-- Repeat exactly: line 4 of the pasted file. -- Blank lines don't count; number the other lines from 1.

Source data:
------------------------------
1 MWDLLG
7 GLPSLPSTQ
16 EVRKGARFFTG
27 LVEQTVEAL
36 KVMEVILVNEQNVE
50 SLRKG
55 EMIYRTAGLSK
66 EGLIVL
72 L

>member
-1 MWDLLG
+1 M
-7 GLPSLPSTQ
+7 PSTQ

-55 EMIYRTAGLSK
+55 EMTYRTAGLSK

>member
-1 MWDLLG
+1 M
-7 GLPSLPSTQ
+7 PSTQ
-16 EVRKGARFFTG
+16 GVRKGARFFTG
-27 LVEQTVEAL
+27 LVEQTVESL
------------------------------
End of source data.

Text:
27 LVEQTVEAL